Many cultures, for examples, have grappled with the problem of food abundance and come up with different ways of proposing we stop eating before we’re completely full: the Japanese say “hara hachi bu” (“Eat until you are 4/5 full”); Germans advise eaters to “tie off the sack before it’s full.” And the prophet Mohammed recommended that a full belly should contain one-third food, one-third drink, and one-third air. My own Russian-Jewish grandfather used to say at the end of every meal, “I always like to leave the table a little bit hungry.” Many rules reach across cultures and also time, but some of the ones readers have submitted are specifically about navigating the modern food landscape: “It’s not food if it comes to you through the window of a car.” “Don’t eat at any restaurant of which there is more than just one.” “A snack is not the same thing as treat.” “If a bug won’t eat it, why would you?” and so on.
Will you send me a food rule you have found memorable and useful? Perhaps one passed down by your parents or grandparents? Or something you’ve come up with to tell your children — or your self.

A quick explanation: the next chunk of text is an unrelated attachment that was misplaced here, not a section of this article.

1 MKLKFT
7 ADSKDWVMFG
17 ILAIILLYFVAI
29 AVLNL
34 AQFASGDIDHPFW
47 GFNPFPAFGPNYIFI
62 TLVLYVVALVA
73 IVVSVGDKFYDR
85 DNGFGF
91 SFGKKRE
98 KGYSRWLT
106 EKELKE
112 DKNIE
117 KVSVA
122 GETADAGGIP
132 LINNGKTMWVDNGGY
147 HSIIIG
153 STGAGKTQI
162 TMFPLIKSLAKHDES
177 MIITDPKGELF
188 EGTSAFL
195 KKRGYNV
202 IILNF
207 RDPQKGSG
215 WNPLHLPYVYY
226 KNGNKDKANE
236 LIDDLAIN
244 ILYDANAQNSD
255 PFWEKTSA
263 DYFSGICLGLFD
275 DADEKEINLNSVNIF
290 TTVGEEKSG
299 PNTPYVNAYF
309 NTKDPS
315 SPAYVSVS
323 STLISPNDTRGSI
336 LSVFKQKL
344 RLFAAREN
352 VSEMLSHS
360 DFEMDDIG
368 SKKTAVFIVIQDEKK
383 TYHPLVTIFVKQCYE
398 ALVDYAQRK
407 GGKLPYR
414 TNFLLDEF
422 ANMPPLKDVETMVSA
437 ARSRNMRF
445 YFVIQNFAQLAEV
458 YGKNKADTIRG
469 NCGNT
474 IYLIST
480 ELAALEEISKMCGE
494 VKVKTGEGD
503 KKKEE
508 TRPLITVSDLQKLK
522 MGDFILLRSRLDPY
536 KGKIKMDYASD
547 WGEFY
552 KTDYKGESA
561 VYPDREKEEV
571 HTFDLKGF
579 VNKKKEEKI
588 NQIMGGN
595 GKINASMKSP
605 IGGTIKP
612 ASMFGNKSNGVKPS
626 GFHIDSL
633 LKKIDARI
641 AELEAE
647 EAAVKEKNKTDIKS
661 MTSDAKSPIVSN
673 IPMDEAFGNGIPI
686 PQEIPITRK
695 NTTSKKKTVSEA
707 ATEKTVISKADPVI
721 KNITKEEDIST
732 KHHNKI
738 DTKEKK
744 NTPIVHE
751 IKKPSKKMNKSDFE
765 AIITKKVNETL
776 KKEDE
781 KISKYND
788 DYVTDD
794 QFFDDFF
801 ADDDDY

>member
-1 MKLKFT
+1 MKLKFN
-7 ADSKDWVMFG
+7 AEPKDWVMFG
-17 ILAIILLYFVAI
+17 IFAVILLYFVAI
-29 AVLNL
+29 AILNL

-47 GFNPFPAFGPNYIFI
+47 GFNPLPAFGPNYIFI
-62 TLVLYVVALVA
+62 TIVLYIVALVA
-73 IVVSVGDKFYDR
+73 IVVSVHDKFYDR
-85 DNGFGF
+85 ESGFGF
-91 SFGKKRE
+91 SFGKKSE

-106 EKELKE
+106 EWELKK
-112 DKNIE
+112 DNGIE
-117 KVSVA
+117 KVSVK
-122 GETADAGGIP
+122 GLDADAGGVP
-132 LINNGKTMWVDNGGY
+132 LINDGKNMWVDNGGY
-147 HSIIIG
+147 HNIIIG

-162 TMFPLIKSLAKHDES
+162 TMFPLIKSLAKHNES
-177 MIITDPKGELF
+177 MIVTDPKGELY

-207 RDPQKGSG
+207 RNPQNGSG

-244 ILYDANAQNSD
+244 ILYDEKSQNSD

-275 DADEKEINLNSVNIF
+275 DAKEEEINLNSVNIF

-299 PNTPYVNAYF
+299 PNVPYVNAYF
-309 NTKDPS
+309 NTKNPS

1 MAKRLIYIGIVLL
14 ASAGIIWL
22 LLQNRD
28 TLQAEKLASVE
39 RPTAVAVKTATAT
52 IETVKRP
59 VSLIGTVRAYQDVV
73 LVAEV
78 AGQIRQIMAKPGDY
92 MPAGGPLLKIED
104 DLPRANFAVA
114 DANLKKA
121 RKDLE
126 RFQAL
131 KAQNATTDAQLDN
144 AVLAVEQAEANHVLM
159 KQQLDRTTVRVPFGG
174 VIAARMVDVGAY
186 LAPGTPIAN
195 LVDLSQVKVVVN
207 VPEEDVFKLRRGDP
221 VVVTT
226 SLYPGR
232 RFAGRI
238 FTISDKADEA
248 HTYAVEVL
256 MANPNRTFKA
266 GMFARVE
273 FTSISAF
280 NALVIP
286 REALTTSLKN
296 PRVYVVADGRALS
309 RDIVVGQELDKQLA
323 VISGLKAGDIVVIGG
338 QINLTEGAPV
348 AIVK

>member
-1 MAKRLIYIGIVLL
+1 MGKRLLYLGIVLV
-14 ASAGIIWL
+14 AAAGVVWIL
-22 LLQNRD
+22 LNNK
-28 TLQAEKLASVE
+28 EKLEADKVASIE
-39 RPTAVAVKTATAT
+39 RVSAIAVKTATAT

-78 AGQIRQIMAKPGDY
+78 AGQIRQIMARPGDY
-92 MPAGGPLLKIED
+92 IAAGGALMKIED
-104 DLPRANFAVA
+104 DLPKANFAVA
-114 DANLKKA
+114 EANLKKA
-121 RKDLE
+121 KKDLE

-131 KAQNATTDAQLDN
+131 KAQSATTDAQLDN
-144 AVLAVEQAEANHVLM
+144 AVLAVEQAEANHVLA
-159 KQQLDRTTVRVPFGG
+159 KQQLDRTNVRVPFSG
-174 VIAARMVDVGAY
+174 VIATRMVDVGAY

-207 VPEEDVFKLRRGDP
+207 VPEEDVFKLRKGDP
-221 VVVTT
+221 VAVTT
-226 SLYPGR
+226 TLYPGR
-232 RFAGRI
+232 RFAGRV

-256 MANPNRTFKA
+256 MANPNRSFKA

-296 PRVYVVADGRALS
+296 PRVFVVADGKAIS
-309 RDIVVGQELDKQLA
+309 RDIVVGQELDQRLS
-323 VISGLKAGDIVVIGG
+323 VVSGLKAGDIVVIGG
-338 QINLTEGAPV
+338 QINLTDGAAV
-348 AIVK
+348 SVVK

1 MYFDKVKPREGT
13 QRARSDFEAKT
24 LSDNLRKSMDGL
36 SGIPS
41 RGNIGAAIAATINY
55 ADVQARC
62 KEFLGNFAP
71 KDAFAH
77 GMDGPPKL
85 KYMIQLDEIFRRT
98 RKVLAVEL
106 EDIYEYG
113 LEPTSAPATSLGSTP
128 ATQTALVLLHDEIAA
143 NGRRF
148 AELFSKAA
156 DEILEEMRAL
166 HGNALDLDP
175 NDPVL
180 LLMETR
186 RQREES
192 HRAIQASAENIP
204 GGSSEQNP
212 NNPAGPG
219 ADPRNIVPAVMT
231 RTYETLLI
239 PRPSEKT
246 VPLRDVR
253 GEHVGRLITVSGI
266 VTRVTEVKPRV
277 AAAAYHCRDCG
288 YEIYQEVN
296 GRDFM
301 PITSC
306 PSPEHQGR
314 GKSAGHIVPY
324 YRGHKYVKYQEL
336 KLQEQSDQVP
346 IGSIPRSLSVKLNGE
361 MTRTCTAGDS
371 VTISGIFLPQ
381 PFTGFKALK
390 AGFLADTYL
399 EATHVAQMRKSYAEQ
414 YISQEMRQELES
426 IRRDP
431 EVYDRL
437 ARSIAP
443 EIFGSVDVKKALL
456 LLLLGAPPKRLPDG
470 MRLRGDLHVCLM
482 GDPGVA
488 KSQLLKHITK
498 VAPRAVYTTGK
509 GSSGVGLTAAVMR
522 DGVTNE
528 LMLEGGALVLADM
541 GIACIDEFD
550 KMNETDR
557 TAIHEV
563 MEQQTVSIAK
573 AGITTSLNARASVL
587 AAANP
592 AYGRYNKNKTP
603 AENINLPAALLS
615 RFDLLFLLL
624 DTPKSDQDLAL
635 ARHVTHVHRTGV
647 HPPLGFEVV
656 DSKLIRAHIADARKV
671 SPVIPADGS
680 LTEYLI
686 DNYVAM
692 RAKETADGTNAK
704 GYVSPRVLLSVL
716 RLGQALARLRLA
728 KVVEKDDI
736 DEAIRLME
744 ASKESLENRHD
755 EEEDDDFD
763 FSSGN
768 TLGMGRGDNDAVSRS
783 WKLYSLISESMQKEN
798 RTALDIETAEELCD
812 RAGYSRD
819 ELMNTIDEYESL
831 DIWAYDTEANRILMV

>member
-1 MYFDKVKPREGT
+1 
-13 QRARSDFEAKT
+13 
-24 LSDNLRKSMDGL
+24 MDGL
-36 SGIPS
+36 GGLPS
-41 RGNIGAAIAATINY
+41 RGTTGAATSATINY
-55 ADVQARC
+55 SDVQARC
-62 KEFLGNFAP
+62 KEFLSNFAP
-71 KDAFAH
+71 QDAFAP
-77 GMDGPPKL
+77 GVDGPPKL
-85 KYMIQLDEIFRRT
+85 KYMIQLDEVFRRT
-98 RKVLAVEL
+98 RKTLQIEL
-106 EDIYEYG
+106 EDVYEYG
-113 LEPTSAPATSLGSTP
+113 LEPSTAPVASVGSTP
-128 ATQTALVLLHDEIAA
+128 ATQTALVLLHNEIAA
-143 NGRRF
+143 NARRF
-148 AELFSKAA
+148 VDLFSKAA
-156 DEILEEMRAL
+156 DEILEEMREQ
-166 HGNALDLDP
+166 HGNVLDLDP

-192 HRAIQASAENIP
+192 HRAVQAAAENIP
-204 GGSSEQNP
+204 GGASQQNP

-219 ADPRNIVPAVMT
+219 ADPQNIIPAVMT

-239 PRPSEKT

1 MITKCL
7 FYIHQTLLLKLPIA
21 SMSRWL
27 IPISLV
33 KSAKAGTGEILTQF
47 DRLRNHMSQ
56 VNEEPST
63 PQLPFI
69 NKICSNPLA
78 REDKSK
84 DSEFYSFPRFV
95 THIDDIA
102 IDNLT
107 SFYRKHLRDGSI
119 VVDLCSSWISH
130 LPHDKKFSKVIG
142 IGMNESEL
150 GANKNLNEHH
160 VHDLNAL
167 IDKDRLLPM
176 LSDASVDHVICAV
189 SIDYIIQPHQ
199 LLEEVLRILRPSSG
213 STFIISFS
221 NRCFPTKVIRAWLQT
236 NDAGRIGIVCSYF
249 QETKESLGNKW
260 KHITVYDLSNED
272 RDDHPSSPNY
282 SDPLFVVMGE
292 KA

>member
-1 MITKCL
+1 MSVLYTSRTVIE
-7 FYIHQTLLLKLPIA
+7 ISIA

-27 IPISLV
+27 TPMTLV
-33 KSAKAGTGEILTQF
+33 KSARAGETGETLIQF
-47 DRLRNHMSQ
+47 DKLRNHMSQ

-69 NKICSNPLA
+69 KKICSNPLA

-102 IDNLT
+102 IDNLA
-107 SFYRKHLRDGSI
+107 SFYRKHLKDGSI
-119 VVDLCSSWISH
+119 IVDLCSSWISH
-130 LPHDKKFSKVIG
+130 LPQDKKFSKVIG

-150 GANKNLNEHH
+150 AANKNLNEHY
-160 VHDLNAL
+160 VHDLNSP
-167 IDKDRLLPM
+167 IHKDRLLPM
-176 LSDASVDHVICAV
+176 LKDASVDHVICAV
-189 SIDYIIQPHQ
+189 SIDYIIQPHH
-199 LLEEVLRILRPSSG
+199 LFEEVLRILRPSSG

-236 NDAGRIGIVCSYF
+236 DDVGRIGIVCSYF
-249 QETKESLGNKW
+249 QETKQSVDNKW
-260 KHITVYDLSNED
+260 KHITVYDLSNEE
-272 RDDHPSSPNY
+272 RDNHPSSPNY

Please send your suggestions to email@example.com. Thanks in advance for your attention and help.
As you all know, ‘Food Rules’ is very close to this blogger’s heart because she contributed rule number 21 to the first edition. I hope that you all will join me in contributing ideas for the next edition. I will include the best ones in the next edition of Food Rules, which will be published next fall and will be pleased to acknowledge your contribution if you so wish.
For the fifth year in a row, Mississippi has been ranked above all others in terms of obesity rates. What’s more alarming, at least to me, is to see a graphic representation of the “one in four American adults are obese” statistic. Read a thorough analysis of CalorieLab’s findings here. Also, kudos to Colorado, where only one in five people are obese therefore making them the “thinnest state.”
I know, I know…. having “healthy” and “Happy Meal” in the same title is oxymoronic. Just keep reading…
San Francisco lawmakers approved legislation yesterday limiting fast food chains’ abilities to include toys in kids meals with excessive calories, sodium and fat. The law also requires that a serving of fruit or vegetables be included with each meal. So if all goes according to plan, these corporations will no longer be able to reward children for eating convenient, unhealthy junk.
Despite McDonald’s Corporate representatives’ claims that such a law would “take the joy out of the Happy Meal,” the measure drew enough support to overcome an expected veto and I’m sure lots of us hope to see similar laws popping up (faster than McDonald’s) nationwide.